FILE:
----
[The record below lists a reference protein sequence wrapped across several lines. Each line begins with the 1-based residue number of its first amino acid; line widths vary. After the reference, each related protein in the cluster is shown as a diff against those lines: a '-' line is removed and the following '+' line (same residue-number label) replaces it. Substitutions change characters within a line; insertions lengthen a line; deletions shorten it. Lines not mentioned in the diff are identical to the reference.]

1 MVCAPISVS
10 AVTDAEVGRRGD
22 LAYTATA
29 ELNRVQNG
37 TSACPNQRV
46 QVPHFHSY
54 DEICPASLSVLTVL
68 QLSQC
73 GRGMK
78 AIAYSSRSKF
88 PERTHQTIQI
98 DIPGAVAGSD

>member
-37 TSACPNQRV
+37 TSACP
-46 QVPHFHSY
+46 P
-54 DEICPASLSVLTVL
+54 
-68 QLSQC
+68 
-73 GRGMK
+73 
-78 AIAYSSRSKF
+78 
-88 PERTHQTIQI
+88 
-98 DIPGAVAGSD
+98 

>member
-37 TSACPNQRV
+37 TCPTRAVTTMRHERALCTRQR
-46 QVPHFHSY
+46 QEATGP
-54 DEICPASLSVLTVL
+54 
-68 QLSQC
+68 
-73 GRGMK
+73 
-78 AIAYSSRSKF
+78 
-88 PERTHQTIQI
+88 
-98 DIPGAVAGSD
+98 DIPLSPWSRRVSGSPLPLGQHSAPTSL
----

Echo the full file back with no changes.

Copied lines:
[The record below lists a reference protein sequence wrapped across several lines. Each line begins with the 1-based residue number of its first amino acid; line widths vary. After the reference, each related protein in the cluster is shown as a diff against those lines: a '-' line is removed and the following '+' line (same residue-number label) replaces it. Substitutions change characters within a line; insertions lengthen a line; deletions shorten it. Lines not mentioned in the diff are identical to the reference.]

1 MVCAPISVS
10 AVTDAEVGRRGD
22 LAYTATA
29 ELNRVQNG
37 TSACPNQRV
46 QVPHFHSY
54 DEICPASLSVLTVL
68 QLSQC
73 GRGMK
78 AIAYSSRSKF
88 PERTHQTIQI
98 DIPGAVAGSD

>member
-37 TSACPNQRV
+37 TSACP
-46 QVPHFHSY
+46 P
-54 DEICPASLSVLTVL
+54 
-68 QLSQC
+68 
-73 GRGMK
+73 
-78 AIAYSSRSKF
+78 
-88 PERTHQTIQI
+88 
-98 DIPGAVAGSD
+98 

>member
-37 TSACPNQRV
+37 TCPTRAVTTMRHERALCTRQR
-46 QVPHFHSY
+46 QEATGP
-54 DEICPASLSVLTVL
+54 
-68 QLSQC
+68 
-73 GRGMK
+73 
-78 AIAYSSRSKF
+78 
-88 PERTHQTIQI
+88 
-98 DIPGAVAGSD
+98 DIPLSPWSRRVSGSPLPLGQHSAPTSL